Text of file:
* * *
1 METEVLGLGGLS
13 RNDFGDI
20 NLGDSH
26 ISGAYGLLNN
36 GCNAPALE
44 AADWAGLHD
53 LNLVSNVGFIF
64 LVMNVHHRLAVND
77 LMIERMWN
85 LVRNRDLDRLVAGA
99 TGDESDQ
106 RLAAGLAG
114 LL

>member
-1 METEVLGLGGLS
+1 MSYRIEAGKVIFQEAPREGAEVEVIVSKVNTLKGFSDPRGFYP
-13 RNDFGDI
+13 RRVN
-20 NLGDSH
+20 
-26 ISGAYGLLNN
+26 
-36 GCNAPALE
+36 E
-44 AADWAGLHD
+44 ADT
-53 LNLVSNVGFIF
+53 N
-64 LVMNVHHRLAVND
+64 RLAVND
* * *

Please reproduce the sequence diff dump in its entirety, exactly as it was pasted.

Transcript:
1 METEVLGLGGLS
13 RNDFGDI
20 NLGDSH
26 ISGAYGLLNN
36 GCNAPALE
44 AADWAGLHD
53 LNLVSNVGFIF
64 LVMNVHHRLAVND
77 LMIERMWN
85 LVRNRDLDRLVAGA
99 TGDESDQ
106 RLAAGLAG
114 LL

>member
-1 METEVLGLGGLS
+1 MSYRIEAGKVIFQEAPREGAEVEVIVSKVNTLKGFSDPRGFYP
-13 RNDFGDI
+13 RRVN
-20 NLGDSH
+20 
-26 ISGAYGLLNN
+26 
-36 GCNAPALE
+36 E
-44 AADWAGLHD
+44 ADT
-53 LNLVSNVGFIF
+53 N
-64 LVMNVHHRLAVND
+64 RLAVND